MRSA kills Virginia teen

It used to be that MRSA, or methicillin resistant staph aureus, a bacteria, was the rarely even seen. It was talked about as a hospital acquired illness and patients were usually elderly with many complicating medical problems. Unfortunately, now, it's being seen more and more commonly. (image credit)

The Associated Press is reporting that Ashton Bonds, a 17 year old Virginia high school student, died yesterday after being diagnosed with MRSA last week. Officials closed down 21 schools for cleaning to prevent spread of the bacteria.

Many of the infections are being spread in gyms and locker rooms, where athletes — perhaps suffering from cuts or abrasions — share sports equipment. Ashton Bonds played football last year but was not playing this season.

Ashton went to Bedford Memorial Hospital on Oct. 4 after complaining of pain in his side, his mother said. He was sent home after doctors ruled out appendicitis, but was readmitted three days later and transported to Carilion Roanoke Memorial Hospital.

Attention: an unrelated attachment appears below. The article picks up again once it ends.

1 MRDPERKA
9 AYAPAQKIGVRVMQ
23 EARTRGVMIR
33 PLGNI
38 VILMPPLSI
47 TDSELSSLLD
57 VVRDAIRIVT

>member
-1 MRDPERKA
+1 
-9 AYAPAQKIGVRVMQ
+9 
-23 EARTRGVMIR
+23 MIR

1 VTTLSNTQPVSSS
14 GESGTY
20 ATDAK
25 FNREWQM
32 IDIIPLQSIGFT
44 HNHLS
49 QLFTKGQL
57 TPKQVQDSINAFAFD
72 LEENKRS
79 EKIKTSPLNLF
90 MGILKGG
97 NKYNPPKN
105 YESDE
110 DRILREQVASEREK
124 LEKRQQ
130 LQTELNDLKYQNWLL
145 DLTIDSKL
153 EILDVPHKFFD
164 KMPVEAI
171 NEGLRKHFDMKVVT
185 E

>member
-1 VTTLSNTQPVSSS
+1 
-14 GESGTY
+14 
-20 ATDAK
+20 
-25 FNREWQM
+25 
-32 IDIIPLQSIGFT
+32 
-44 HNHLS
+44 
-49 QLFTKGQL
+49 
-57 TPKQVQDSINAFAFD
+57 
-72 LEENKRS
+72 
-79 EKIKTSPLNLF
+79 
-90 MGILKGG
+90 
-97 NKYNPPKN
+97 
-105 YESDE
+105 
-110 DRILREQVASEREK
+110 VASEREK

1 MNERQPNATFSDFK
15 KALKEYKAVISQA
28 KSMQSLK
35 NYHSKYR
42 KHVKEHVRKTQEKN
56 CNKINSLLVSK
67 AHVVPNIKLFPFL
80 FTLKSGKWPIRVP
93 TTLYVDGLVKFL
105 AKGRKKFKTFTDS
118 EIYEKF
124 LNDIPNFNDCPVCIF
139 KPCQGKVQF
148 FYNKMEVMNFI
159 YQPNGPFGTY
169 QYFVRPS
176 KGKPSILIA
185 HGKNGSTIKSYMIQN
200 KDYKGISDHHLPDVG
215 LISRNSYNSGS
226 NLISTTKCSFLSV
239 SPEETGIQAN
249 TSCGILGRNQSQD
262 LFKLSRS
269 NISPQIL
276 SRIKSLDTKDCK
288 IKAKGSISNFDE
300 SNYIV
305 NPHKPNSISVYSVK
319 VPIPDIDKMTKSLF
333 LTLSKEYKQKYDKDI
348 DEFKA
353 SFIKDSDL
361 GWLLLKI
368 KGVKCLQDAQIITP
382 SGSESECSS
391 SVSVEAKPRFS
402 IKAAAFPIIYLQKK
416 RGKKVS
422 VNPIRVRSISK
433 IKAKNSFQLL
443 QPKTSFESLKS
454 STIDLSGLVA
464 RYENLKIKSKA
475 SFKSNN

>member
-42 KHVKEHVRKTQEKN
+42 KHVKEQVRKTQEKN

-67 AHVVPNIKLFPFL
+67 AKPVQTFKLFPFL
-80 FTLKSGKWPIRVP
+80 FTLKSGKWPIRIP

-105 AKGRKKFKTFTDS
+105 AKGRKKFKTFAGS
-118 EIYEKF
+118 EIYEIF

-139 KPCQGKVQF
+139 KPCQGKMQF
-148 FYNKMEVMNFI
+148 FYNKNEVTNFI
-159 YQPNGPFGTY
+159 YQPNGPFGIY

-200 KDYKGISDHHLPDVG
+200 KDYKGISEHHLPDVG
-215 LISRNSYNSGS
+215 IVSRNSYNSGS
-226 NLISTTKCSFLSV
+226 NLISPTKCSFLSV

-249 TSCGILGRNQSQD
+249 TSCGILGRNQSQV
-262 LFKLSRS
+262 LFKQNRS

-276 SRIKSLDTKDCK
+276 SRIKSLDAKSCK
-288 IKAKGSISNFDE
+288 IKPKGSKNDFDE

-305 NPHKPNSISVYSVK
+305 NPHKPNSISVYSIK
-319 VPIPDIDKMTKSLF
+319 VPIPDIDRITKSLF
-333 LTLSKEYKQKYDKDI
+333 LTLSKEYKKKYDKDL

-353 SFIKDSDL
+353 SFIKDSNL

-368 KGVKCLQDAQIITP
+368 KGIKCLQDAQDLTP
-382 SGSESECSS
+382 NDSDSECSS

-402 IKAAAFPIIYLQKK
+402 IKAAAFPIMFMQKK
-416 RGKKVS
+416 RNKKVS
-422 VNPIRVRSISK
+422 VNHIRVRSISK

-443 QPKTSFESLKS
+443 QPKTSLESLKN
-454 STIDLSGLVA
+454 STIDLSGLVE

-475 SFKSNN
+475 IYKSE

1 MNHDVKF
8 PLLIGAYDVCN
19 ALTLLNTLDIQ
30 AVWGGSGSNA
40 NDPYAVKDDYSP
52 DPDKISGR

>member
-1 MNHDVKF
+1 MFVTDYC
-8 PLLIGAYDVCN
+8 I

Last week doctors diagnosed Ashton with a MRSA infection that had spread to his kidneys, liver, lungs and the muscles around his heart.

Early Thursday morning, Ashton had to be sedated and put on a ventilator. He was about to undergo surgery to drain the infection from his lungs when doctors detected a blood clot near his heart. Bonds said the clot was inoperable.

In my community, of course, we're not having tragic outcomes like this one. But, when looking at emergency room visits, community acquired MRSA infections are becoming more and more common. Almost every patient coming from a nursing home to the ER with an infection is assumed to have MRSA until proven otherwise.

This is becoming a major problem. MRSA is no longer a problem of the big cities and big university hospitals. It's occurring more and more in grassroots America. So, next time you have an infection that's not going away, don't ignore it - Have it checked out...